extra gubbins so you can subscribe to it and be told every time it
With a different premise, we get a different answer. Your requirement
to look something up externally is most probably driven by some user
command which is mapped onto a reframe event. In this approach, the
event handler is responsible for getting the data it needs to handle
the event, and pushing it into the app-db. Probably this means you
have one event to initiate the transfer which dispatches another event
when the server eventually responds.
Using React lifecycle methods (don't do it)
Views should be dumb. Don't do this.
A third way (unless it is the fourth way)
What if we said: the external data lookup is notionally a "pure
function" (let us suppose that the server gives the same response
every time it is provided with the same inputs, and for the moment let
us handwave over error conditions), so should sit in the middle of the
signal graph somewhere and provide its output as a subscribable value
instead of scribbling into app-db.
The reason I started doing this was that I was trying to write an XHR
subscription handler per the first approach above which subscribed to
app-db so that it could find the query terms, and because it was also
writing to app-db, it was triggering itself. Probably I was doing
something wrong (it occurs to me now that it should probably have
subscribed to a query of only the search term and not to the entirety
of app-db) but that thought did not occur to me at the time, so this
pushed me into looking for another way.
So let me start by showing some example code, and then I can try explaining it:
What are we doing here? The value we want to send on through the
signal graph is not returned by anything we call, it's provided as an
input to our ajax callback function. This means we can't use the
reaction macro, so we have to create a reaction by hand and take
care ourselves of updating the value it wraps. To do this we use
reagent.ratom/run!, which (to my limited understanding) is kinda
sorta half of the reaction macro - like reaction it runs a loop
every time the subscriptions change but unlike reaction we have to
call reset! on our ratom every time we want to provide a new value
On the whole I think I like this pattern, at least for services which
(we can reasonably pretend) are functional - i.e. they give the same
answer every time when called with the same inputs. The external
service doesn't put stuff in app-db, which I guess might be an issue
if it needs to be merged with other data from other sources or if
multiple downstream subscriptions want to use it (but in that case why
can't they subscribe to it?) but I haven't/can't see how that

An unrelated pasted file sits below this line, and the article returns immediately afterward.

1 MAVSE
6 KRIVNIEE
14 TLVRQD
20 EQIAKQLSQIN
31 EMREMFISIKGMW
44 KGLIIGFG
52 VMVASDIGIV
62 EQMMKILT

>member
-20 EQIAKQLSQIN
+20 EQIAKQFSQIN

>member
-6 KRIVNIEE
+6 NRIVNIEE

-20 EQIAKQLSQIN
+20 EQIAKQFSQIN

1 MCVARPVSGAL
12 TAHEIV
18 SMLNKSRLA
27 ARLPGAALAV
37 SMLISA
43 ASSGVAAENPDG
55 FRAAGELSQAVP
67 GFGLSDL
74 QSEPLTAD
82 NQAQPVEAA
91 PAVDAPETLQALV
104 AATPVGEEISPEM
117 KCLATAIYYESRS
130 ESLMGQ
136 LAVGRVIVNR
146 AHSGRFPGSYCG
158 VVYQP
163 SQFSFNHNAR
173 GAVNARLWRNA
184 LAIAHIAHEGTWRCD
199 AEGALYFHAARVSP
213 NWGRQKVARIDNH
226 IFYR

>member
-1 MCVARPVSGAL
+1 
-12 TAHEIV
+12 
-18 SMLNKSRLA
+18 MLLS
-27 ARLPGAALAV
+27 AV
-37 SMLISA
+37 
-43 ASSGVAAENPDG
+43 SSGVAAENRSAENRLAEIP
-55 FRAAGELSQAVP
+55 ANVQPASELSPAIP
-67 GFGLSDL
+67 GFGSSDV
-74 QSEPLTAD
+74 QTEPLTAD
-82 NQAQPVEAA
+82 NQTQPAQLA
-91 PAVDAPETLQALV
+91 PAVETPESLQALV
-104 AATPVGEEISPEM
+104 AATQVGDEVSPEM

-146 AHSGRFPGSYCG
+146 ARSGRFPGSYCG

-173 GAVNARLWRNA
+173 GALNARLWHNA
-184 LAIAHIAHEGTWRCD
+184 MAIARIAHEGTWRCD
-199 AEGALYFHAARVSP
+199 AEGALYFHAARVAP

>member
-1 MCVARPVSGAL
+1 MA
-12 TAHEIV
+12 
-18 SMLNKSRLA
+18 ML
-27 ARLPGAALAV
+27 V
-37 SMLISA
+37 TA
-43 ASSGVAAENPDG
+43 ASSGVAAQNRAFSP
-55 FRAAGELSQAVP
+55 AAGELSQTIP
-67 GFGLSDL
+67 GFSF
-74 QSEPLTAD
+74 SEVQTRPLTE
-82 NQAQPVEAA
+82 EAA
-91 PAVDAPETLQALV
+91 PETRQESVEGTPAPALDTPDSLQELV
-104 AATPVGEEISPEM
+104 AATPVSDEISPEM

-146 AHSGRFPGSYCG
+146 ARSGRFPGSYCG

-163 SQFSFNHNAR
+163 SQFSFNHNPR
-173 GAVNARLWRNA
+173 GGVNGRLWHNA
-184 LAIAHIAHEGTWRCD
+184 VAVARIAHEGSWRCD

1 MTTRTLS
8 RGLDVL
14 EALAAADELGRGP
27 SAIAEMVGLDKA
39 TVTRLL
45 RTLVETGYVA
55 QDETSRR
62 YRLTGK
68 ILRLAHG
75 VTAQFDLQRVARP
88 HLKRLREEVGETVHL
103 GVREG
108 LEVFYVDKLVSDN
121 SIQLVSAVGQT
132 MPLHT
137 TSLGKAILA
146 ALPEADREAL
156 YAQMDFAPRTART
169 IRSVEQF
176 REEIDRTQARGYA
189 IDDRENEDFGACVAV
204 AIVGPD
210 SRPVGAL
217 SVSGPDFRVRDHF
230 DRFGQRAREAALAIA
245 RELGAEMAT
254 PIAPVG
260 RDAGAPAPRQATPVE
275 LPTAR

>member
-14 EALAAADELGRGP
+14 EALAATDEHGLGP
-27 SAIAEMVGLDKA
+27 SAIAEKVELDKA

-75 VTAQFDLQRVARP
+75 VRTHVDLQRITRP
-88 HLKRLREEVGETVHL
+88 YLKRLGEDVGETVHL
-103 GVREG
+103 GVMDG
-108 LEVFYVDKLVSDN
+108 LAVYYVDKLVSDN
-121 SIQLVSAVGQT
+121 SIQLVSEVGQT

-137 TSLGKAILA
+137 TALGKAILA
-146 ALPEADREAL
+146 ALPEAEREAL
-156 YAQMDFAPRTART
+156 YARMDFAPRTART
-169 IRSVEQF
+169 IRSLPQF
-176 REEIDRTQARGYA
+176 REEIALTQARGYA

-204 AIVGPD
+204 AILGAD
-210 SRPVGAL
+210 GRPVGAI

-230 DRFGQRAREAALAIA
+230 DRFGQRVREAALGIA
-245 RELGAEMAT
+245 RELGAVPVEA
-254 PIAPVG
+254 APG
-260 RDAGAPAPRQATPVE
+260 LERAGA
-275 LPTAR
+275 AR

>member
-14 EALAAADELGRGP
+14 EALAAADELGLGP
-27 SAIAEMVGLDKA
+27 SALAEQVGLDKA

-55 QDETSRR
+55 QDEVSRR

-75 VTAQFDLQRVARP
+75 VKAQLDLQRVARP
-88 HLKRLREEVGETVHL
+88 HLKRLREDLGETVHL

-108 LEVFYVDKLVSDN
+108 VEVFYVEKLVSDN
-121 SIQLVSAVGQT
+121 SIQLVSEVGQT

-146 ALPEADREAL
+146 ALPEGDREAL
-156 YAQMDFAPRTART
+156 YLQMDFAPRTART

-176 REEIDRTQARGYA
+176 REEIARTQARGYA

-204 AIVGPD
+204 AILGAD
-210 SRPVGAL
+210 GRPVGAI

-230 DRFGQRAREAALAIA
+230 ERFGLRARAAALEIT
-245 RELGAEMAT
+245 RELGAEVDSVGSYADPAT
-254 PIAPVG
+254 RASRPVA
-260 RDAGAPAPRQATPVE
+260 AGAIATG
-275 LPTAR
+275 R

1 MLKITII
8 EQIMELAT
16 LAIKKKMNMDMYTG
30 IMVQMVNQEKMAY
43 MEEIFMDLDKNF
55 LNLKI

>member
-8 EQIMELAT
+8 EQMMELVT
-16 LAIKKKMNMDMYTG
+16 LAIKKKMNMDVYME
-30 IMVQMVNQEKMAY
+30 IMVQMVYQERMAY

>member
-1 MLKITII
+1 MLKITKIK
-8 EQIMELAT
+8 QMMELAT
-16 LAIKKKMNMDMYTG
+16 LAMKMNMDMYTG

hypothetical would become real.
I hadn't realised, until I checked the site, that I'd completely
forgotten to blog last week.
Nor had I been entirely aware, until I checked on "Mastodon":
https://mastodon.social/web/accounts/28445 , that it's been an entire
month since I put NixWRT down to make Epsilon happen. Some weekend
hack that turned out to be. Bother.
On the bright side, I haven't needed to launch K-9 for a bit over a
week and I am learning reagent/re-frame/FRP. On the less bright side,
I don't have a lot to blog about right now.
(Note that the clojure command will fail silently if it cannot find
a java runtime on the path, or if the current directory contains a
malformed deps.edn file. Each of these problems took me a while to
find - I tell you this so that you may learn from my mistakes)
The second half of the puzzle - build time - is not much changed from
how we did it last time around, though I did take the opportunity to
make it use the generic builder instead of making its own
Probably I should point out that this downloads all the dependencies
into /nix/store as JARs and builds a classpath so the JRE can find
them - it doesn't make an uberjar. This fits my current use case,
because I want to run it on a NixOS box and separate jars provides at
least the possibility that some of them might be shared by more than
one app. I will obviously have to come back to this if/when I need to
build an uberjar for distribution.
Also, if you are doing advanced things with CLJS external libraries
(like, Node dependencies and stuff) then this will not help and you
are on your own. There is a name for the (CL)JS dependency ecosystem,
it's a compound word in which the first part is the collective noun
for a collection of stars, and the second part rhymes with "duck"